Types of Sours
I break down Sours into two main types – simple Sours and complex Sours.
A simple Sour is simple as it has but a single alcoholic and flavour component. This could be a spirit or a liqueur. But either way it is a singular flavour concept to which you then apply the other components of a Sour in order to bring the best out of it. Most of the classic Sours fall into this category, such as the Whiskey Sour, Pisco Sour and Amaretto Sour.
A complex Sour instead has multiple flavour components rather than one dominant one. These could be spirits, liqueurs, flavoured syrups or bitters etc. They often result in a Sour which is more complex in its taste, but arguably less pure in its focus. Few classic Sours appear in this group, since these are far more likely to be the result of modern bartending experiments. My own additions to the category include my signature Sloe Sour Bitch and the ever popular Nutbuster and World’s End.
In some cocktail books you’ll find a distinct sub-group of Sours called New Orleans Sours. These are distinguished by using triple sec instead of sugar syrup as the sweetening agent. I don’t accept this as being a useful concept. Firstly since, like the difference between a Collins and a Rickey, it is a difference which may once have appeared huge but now appears small given the sheer number of options available to us. As such I consider it to be an obsolete holdover from the past.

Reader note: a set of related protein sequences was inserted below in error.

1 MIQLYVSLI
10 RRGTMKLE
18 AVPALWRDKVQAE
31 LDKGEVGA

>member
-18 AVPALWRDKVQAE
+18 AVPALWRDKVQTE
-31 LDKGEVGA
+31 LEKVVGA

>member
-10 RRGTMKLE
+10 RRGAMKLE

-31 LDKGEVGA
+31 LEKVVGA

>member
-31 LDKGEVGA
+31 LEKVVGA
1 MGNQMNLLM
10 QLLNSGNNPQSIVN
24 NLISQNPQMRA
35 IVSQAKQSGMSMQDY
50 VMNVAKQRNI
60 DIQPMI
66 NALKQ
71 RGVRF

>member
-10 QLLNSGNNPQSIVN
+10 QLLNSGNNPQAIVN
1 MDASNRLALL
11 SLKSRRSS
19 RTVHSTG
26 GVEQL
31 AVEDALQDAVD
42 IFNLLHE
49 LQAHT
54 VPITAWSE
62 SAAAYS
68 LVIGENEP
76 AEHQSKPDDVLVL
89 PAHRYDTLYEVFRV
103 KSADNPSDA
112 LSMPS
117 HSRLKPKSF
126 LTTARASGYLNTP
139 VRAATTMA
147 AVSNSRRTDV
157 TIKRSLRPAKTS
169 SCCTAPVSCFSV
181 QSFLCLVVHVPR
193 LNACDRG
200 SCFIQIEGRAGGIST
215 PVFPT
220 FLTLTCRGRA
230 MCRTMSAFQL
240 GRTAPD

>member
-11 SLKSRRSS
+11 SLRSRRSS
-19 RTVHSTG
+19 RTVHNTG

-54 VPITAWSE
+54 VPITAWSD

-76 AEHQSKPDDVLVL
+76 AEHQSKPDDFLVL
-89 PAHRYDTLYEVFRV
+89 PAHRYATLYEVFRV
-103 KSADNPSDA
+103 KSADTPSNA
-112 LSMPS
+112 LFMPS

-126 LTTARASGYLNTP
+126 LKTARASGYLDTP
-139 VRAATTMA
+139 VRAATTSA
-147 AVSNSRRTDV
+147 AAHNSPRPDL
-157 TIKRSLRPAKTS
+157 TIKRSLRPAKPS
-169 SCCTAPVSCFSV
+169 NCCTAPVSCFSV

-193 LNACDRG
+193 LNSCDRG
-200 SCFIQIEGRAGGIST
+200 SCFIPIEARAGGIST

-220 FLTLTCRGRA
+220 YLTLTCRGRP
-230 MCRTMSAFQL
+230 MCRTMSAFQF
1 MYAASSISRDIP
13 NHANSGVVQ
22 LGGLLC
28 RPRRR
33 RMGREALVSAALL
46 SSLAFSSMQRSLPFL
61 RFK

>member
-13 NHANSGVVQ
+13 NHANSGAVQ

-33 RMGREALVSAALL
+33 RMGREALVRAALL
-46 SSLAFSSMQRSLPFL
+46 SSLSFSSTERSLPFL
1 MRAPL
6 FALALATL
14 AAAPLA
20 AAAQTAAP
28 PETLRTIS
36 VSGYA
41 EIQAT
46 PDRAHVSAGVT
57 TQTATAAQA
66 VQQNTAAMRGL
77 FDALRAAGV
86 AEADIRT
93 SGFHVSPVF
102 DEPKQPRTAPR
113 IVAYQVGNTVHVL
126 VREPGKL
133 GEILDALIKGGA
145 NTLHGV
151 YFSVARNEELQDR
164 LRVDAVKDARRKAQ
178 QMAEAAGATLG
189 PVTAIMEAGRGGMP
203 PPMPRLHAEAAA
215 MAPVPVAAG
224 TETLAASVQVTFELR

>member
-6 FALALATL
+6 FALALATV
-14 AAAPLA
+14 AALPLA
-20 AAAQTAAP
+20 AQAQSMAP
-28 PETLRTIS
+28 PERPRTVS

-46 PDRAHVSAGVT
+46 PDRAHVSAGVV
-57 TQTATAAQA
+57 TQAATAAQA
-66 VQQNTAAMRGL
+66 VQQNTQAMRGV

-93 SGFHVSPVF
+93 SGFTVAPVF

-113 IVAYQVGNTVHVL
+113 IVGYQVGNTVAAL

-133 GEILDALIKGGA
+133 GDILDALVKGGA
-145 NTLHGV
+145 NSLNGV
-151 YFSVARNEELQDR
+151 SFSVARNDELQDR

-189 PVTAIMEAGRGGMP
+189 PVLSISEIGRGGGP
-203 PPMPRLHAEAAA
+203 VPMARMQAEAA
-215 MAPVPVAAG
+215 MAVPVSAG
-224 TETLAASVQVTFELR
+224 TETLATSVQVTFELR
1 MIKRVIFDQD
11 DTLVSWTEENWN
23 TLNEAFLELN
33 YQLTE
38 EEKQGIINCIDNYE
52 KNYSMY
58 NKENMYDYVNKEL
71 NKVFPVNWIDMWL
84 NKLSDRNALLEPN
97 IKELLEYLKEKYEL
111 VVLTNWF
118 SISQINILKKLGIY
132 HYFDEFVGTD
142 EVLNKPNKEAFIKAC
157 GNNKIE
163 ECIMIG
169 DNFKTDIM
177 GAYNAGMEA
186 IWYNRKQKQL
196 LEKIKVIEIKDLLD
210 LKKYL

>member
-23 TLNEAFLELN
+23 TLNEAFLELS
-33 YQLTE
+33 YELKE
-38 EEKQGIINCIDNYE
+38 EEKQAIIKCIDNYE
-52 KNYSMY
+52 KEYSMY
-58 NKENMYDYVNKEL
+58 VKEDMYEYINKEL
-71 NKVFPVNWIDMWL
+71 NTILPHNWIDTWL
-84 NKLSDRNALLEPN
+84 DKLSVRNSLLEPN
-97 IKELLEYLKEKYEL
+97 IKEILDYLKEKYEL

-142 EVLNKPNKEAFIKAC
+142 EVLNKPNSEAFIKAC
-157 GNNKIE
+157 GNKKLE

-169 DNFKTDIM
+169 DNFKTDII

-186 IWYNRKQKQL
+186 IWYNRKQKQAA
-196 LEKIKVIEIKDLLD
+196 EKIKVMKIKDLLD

Second, it argues for the inclusion of some cocktails which I would not consider to be Sours. Is a Sidecar a Sour? No bitters or egg white and it’s served straight up, but it does fit into the Sour taste profile…so I’d accept that one. How about a Margarita? Not really, since that has moved out of being sour and into balanced territory. And a Cosmopolitan? Forget it!
A good base for Sours
You can make a Sour using any spirit or liqueur as a base. You may have never encountered a Rum Sour before, but that doesn’t mean you can’t make one. So a fair question to ask is why some spirits make classic Sours and others make obscure ones?
Quite often it’s in the taste. Bourbon and Rye Whiskey make for excellent Sours with wide appeal. Scotch and Irish generally don’t. Because the flavours that make them special and distinct just don’t complement lemon juice nearly as well as those of Bourbon. Not to most people’s palates, anyway – though some disagree. Meanwhile, the slightly bittersweet nature of Amaretto works perfectly for a classic Sour.